AUSA Asks Congress to Quickly Pass Defense Budget
The Association of the U.S. Army has joined other defense-related associations in urging Congress to pass a complete and fully funded 2017 defense budget before the end of the calendar year, and not wait for a new administration in the White House.
When the House and Senate return to work next week after a long pre-election break, lawmakers will face a pile of unfinished business, including the defense policy and funding bills for the fiscal year that began Oct. 1. Lawmakers approved temporary funding before leaving town, but that short-term spending bill expires on Dec. 10.
Leaders of the House and Senate armed services committees have vowed to try to complete work on the National Defense Authorization Act by the end of the year. That measure sets policy, including giving permission to begin new programs or continue ones that are expiring.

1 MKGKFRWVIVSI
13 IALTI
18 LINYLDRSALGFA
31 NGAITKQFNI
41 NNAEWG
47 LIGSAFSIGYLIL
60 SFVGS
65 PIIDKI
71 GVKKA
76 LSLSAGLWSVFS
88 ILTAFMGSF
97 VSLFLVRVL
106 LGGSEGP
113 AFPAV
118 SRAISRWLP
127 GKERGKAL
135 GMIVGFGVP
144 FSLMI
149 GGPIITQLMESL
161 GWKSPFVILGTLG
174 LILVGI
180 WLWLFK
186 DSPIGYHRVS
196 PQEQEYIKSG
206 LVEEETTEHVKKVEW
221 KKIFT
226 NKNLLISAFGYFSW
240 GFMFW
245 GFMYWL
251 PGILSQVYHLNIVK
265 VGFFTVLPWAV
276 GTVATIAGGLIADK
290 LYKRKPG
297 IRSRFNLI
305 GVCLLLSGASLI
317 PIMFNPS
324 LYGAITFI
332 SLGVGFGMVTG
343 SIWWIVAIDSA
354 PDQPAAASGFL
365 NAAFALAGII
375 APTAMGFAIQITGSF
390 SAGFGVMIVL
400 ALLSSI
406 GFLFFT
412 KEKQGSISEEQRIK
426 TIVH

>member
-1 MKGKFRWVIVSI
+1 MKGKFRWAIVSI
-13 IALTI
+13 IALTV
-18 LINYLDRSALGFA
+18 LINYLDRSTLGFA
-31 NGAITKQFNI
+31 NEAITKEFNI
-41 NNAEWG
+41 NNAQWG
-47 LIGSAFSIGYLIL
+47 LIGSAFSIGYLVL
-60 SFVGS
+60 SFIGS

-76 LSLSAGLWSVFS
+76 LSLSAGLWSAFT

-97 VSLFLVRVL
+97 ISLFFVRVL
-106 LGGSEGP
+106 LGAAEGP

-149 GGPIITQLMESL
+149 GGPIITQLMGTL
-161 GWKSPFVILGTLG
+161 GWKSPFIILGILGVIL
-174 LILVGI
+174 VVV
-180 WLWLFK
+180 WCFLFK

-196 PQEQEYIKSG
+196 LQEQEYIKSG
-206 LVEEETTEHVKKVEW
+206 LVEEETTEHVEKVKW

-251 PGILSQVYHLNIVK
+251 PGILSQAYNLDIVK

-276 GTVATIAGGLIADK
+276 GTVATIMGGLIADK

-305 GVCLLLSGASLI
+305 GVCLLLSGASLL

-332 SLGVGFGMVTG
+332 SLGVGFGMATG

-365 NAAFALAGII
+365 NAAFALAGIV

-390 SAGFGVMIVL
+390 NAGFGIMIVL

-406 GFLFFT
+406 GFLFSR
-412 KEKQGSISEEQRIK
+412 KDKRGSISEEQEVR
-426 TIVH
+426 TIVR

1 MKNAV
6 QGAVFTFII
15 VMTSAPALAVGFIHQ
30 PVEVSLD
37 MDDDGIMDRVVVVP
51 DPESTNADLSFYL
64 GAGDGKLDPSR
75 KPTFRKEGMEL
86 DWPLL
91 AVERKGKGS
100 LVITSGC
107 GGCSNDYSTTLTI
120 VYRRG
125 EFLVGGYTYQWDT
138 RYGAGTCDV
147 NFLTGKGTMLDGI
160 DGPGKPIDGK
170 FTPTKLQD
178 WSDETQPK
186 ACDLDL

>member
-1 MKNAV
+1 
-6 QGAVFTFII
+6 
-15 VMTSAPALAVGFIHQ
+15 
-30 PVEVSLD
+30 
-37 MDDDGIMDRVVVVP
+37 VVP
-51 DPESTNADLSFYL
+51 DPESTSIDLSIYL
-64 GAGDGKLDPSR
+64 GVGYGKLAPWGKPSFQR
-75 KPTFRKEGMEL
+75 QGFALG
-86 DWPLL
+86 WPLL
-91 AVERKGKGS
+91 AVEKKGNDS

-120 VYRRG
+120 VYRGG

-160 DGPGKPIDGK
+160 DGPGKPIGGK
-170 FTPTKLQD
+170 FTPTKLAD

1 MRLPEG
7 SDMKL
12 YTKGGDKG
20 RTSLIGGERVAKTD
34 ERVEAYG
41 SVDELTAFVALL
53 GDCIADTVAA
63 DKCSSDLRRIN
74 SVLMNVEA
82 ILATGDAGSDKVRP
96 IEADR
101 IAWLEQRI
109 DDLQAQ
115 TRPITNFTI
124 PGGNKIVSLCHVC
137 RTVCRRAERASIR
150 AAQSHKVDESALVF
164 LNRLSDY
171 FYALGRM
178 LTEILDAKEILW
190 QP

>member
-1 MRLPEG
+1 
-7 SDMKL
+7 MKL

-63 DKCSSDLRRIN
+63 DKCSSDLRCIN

The path ahead on funding is unclear because lawmakers have had difficulty reaching bipartisan agreement on spending priorities, including defense spending levels. There have been discussions about passing only another temporary funding bill that would keep agencies operating until April or May, putting off further deliberations on major decisions until the new session of Congress convenes in January.
Fourteen defense-related association, including AUSA, have written congressional leaders urging them to pass a full defense budget – policy and funding – before the end of the year, warning that both reduced funding and further delay will hurt national security.
“There is always a temptation to extend the time for difficult final decisions,” the letter says, but cautions that temporary funding would “unnecessarily delay new programs, prevent the ramping up of mature programs, and affect defense readiness and operational issues.”
“Please consider both the known and an unpredictable national security challenges that the U.S. will face as our adversaries seek to take potential advantage of America’s peaceful and democratic transition to a new administration,” the letter says.